A trek to the Everest Base Camp is an amazing experience and achievement – and it’s also a LOT more accessible than you might think.
Commercially guided groups have been climbing Everest for decades, and the popularity of the Everest Base Camp trek only continues to grow as more climbers come to understand how much of a realistic goal it is.
But one of the biggest questions we are asked when people are thinking about an Everest Base Camp trek is “what kit will I need?”
What kit will I need for Everest Base Camp?
While a big part of the attraction of visiting the area is the support and infrastructure that surrounds the trek – there’s also some essential things you need to bring along with you to make the experience better.
A big part of the attraction to visiting the area is the support and infrastructure that surrounds the trek. This is also where The Bucket List Company comes in, as we can help you well on your way to the mountainous adventure of your dreams with our Mount Everest Base Camp Trek!
Because the thing is – trekking to Everest base camp isn’t your average holiday.
It requires willpower, dedication and a whole lot of planning.
But it is 100% worth it – I’ve visited Everest Base Camp 7 times in my life so far, and every single time has been INCREDIBLE.
But, since you can’t do it without proper planning, you’ll need:
Honestly, the key to your Everest base camp trek is being comfortable.
Adopting several layers rather than one single item of bulky clothing will make it much easier when the temperature drops at night at a high altitude.
The easiest wins here are thermal leggings and trekking trousers with plenty of room in them to trap the heat in the layers and keep you nice and snug.
Other items you’ll want to bring include:
- Base layers
- Thermal fleece jacket
- Duvet jacket
- A warm hat
- Waterproof jacket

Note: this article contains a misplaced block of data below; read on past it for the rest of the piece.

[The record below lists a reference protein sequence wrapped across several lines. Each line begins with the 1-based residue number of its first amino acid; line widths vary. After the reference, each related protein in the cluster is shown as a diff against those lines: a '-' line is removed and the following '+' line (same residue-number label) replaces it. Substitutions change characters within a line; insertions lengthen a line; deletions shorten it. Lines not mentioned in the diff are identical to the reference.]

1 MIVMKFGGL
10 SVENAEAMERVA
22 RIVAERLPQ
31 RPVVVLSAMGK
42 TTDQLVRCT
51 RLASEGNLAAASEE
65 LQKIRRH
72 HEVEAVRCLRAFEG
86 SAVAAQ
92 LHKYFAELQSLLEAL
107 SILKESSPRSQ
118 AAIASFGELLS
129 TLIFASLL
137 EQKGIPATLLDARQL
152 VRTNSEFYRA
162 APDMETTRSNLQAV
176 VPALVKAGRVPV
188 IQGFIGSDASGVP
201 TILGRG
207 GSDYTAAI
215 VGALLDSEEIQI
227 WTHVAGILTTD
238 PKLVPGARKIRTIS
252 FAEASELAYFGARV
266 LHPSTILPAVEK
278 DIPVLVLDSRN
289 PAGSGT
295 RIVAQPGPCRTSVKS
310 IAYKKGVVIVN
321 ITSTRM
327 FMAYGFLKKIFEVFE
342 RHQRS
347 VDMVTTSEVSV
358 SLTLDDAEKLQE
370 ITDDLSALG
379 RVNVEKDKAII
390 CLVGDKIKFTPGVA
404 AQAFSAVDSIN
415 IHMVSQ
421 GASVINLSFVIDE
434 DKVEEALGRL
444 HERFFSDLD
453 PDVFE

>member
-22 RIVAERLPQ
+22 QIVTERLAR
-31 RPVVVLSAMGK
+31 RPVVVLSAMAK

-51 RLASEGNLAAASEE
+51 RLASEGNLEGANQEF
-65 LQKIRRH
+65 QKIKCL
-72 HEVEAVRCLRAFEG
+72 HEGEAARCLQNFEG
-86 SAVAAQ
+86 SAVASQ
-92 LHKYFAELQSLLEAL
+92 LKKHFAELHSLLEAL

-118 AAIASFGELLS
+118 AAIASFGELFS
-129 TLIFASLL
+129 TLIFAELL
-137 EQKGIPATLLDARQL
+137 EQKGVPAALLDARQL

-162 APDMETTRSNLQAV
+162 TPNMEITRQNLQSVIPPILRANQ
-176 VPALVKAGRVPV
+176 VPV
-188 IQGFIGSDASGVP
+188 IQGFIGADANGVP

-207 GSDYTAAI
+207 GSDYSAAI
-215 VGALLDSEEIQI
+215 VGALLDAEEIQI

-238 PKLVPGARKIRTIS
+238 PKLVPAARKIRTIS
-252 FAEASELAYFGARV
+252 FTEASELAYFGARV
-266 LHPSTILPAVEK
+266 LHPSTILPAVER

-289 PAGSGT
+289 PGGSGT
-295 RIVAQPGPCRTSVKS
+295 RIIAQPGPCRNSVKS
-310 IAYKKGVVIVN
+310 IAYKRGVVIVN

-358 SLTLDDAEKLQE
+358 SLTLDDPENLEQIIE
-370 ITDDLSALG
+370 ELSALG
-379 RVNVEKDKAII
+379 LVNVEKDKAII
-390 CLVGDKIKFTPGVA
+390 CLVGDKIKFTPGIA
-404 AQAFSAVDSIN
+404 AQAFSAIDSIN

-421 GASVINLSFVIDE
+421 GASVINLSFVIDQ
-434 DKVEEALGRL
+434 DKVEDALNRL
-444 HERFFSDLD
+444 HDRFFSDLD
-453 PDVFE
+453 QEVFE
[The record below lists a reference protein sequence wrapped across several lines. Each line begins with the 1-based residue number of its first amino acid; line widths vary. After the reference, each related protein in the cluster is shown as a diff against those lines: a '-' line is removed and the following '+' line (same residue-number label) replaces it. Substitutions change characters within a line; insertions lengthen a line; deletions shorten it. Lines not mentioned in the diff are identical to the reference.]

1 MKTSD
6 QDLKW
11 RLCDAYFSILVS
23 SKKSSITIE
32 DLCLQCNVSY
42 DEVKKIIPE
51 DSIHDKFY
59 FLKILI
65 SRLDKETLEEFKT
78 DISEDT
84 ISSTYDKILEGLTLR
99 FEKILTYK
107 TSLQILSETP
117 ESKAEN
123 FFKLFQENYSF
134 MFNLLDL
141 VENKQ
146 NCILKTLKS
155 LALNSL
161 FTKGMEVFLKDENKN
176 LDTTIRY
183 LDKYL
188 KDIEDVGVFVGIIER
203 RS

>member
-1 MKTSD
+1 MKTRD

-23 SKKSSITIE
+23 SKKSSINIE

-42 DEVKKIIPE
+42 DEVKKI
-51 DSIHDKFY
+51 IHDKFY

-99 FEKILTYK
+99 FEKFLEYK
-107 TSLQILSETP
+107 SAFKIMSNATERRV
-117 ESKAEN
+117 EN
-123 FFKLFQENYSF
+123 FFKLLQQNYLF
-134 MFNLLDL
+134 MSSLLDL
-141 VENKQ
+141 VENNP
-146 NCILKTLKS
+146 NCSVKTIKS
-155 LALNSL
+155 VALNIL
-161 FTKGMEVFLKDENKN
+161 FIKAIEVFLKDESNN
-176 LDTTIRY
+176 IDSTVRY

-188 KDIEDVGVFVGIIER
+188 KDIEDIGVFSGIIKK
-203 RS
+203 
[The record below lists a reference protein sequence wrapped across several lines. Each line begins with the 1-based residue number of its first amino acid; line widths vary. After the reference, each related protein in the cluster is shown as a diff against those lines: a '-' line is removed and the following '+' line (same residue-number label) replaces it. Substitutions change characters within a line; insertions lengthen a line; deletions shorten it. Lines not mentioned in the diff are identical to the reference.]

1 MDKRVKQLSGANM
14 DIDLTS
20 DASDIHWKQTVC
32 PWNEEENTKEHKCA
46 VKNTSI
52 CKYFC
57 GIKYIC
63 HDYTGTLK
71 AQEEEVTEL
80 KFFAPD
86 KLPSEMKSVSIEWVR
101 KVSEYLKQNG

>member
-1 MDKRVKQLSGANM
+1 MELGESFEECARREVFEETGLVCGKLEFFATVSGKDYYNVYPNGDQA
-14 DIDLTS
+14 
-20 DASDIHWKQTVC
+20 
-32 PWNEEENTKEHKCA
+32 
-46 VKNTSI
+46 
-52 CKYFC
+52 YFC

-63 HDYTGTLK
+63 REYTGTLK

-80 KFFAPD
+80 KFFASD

- Thermal underwear
- T-shirts and short-sleeved shirts
- Long-sleeved shirts
- Socks – walking socks PLUS thin socks
- Gloves – bring two pairs
- Casual clothes – think swimwear and non-trekking clothes!
You’ll want to bring plenty of other items too – think sunglasses, sun hat, and boots.
Boots might be THE most important item – you need a pair that are comfy, durable, and in good condition. We’d recommend a pair that you’ve already broken in – maybe you use them for hill walking, which is perfect because you know they’re comfy and you already like them.
Oh, and make sure you bring a spare pair of laces for your boots too – believe me, you’ll thank me later.
If you’re not sure where to start with a pair of boots, then a good thing to look for is something waterproof and hard-wearing. An all-leather boot is usually the way to go, but there are plenty of rubber/fabric mix boots that are perfect for the job.
And don’t forget to try the boots with your favourite pair of walking socks too – since they’re much thicker than standard socks, this will affect the size and fit.
Personal equipment for Everest Base Camp
It’s not just clothes you need.
I mean you are heading to Everest base camp, after all.
You’ll want to have a sound night’s sleep while you’re there, so a good quality sleeping bag is a necessity.
A good quality four-season sleeping bag and liner is the way to go here.
A rucksack (25-35 litres) is ideal for packing all your day gear, and you’ll want to try this on for size before you do any serious trekking with it strapped to your back.
There are a few other things that you will definitely need:
- Trekking poles
- Water bottle (1-2 litres)
- Water purification tablets or bottle with a good filtration system
- Trekking towel
- Personal first aid kit
- Waterproof bags (Dry Bags)
- Duffle Bag (80 Litres)
- Toilet paper/tissues
- Inflatable pillow
- Antibacterial gel
- Spare batteries
- Adaptor suitable in Nepal
- Mobile phone
- Travel wash
In the video below, I go through packing my bag ready for an Everest Base Camp Trek.
Everest base camp and what to expect
The reality is that most of us will never make it to the top of Everest. I mean unless you really, really want to – it’s a big commitment.
And it’s expensive. Plus, you’ve got to have experience climbing ALL SORTS of mountains first if you want to do it successfully.
But by setting your sights on base camp, you can still experience all the majesty of Everest without heading to the top.
The terrain is seriously tough on a full Everest climb, but for base camp, there’s no technical climbing required.
In essence, it’s more of a long hike (I mean, really long if we’re being honest).
You’ll still be heading on a 90km journey over 12 days up to a height of 5,644m (if you head up to Kala Patthar) above sea level – pretty cool, right?!
So having the correct equipment that’s good quality, fits well, and is comfy is essential.